(Courtesy of Lazar Lekovic)
Before the age of smartphone “selfies,” drone cameras, and the instant gratification of Instagram, there was there was the pinhole camera.
Pinhole photographers from around the world celebrated World Wide Pinhole Photography Day on Sunday by showing us the beauty in the photography’s most basic form.
With origins tracing back 2,500 years, Pinhole cameras can vary from a homemade tin can to a digital camera with a hole drilled in the body cap. All pinhole cameras share the same basic mechanics: a light-tight box that uses a small hole for a lens. Photographer Justin Quinnell, who uses the pinhole process in his work, told The Post last year:
“Pinhole seems to be finding a new following in people who want to discover the world rather than pay for instant answers.”
Pinhole cameras used for Worldwide Pinhole Day 2014. (Photos courtesy of Mauricio Waisman and Lazar Lekovic)
Worldwide Pinhole Photography Day is celebrated on the last Sunday in April. Pinhole photographers from around the world upload their images to the event organizers’ online gallery. What started in 2001 has grown to more than 3,000 submissions from over 70 countries in each year. Here’s a selection from Sunday’s celebration:
PHOTOGRAPHER: Ugo Marinelli
TITLE: “Along the river”
LOCATION: Ancona, Italy
CAMERA/PROCESS: Taken with a homemade 4″x5″ camera using a Polaroid back with Polaroid 54 film.
(Courtesy of Ugo Marinelli)
TITLE: “EN EL LIMBO” ( “In Limbo”)
LOCATION: Mendoza, Argentina
CAMERA/PROCESS: The shot was taken in my Home/Studio with a FONTANACINE “Estrella Polar” F/256 Pinhole Camera using a FUJI FP-100c Film. (Courtesy of Mauricio Waisman)
PHOTOGRAPHER: Lazar Lekovic
LOCATION: Belgrade, Serbia.
CAMERA/PROCESS: Taken with a home-made pinhole camera made out of a cardboard box with nine pinholes on 8x 10 inches photo paper negative (Courtesy of Lazar Lekovic)
CAMERA/PROCESS: Taken with a modified Agfa Clack 6×9 film camera, exposed for 10 seconds on Fomapan 200 film. (Courtesy of Ilona Friederici)
PHOTOGRAPHER: Dave Levingston.
LOCATION: I-65 north of Indianapolis
CAMERA/PROCESS: Taken with Panasonic G5 Micro 4/3 digital camera with a Pinwide pinhole body cap. (Courtesy of Dave Levingston)
PHOTOGRAPHER: Siim Vahur
CAMERA/PROCESS: Taken with a Polaroid pinhole made from Polaroid Studio Express instant peel apart film back with Fuji FP-100C instant film.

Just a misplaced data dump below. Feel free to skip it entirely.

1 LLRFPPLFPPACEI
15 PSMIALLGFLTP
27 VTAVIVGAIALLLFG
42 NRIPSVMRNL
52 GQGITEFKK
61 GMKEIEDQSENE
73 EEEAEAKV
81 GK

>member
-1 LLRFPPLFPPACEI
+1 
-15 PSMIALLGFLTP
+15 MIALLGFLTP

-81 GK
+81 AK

PHOTOGRAPHER: Cromwell Schubarth
LOCATION: San Jose
CAMERA/PROCESS: Taken with an instant pinhole camera kit made by Polaroid using Fuji FP100C. The image exposure took roughly seven minutes. The rough border around the photo comes from my preferred method of peeling my instant photos backwards, leaving the black frame and some of the developer “goop” around the image. (Courtesy of Cromwell Schubarth)
PHOTOGRAPHER: Bob Merco
TITLE: “The Red Door”
LOCATION: Commerce City, Colo.
CAMERA/ PROCESS: Taken with a Crown Graphic 4×5 camera modified for pinhole with an instant film back. The film was Fuji FP100C45. (Courtesy of Bob Merco)
PHOTOGRAPHER: Kristy Hom
LOCATION:Brown Canyon Ranch, Southeastern Arizona.
CAMERA/PROCESS: Taken with a 23x16x13-inch cardboard shipping box, with film dimensions 21inches x10 inches. The film is six 5×7 pieces of photographic paper put together across the film plane. The pinhole is made by a hobby drill, into an aluminum plate, made from a soda can. (Courtesy of Kristy Hom)
PHOTOGRAPHER: Steve Jones
LOCATION:Bristol, United Kingdom
CAMERA/PROCESS: Taken with a homemade 5×4 camera. The picture is a double exposure on a paper negative. (Courtesy of Steve Jones)
PHOTOGRAPHER: Wiebke Lohfeld
LOCATION: Deining, Bavaria, Germany
TITLE: fancy flower
CAMERA/PROCESS: Taken with a home made wooden pinhole camera, with a 7×9 film cassette using a paper negative. The picture was exposed for 7.5 minutes then turned 90 degrees and exposited for another 7.5 minutes.
PHOTOGRAPHER: Brian Parkin
LOCATION: Moab, Utah
CAMERA/PROCESS: Taken with a Santa Barbara wooden 8×10 camera using a paper negative.
PHOTOGRAPHER: Byron James Bignell
LOCATION: Milton, Ontario
CAMERA/PROCESS: Taken with an f/195 pinhole in a body cap on a Nikon D600 camera with a four second exposure. (Courtesy of Byron James Bignell)
PHOTOGRAPHER: Franco Calabria
LOCATION: S. Cecilia church in Trastevere in Rome.
CAMERA/PROCESS: Taken with a self made 4×5″ wood pinhole camera with a 0.3mm hole. The exposure time was about 30 seconds.
PHOTOGRAPHER: Jari Savijärvi
LOCATION: Jämsä, Finland
CAMERA/PROCESS: Taken with a homemade camera with 4×5″ negative sheet film holders.
To see more visit Wordwide Pinhole Day.